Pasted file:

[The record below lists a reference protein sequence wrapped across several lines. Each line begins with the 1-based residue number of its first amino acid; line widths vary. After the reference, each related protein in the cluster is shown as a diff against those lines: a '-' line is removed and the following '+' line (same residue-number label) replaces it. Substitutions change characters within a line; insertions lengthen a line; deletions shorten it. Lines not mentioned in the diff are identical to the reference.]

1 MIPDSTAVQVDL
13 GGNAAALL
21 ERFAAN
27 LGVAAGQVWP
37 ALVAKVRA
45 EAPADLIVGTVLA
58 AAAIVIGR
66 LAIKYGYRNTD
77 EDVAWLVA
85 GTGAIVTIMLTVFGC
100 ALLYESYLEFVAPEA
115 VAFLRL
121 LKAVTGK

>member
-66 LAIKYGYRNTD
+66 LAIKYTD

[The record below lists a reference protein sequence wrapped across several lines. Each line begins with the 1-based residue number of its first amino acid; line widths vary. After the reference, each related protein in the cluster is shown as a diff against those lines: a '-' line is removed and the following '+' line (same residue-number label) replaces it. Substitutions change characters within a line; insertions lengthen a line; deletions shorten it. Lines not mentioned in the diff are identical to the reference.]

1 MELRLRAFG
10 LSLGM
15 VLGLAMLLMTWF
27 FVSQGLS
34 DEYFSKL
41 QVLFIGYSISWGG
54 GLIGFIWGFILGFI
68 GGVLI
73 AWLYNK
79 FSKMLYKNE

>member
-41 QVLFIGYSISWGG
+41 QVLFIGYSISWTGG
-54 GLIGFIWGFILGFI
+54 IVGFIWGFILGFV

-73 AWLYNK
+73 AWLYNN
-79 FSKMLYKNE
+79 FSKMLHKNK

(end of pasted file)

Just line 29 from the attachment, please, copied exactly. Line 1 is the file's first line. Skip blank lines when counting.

>member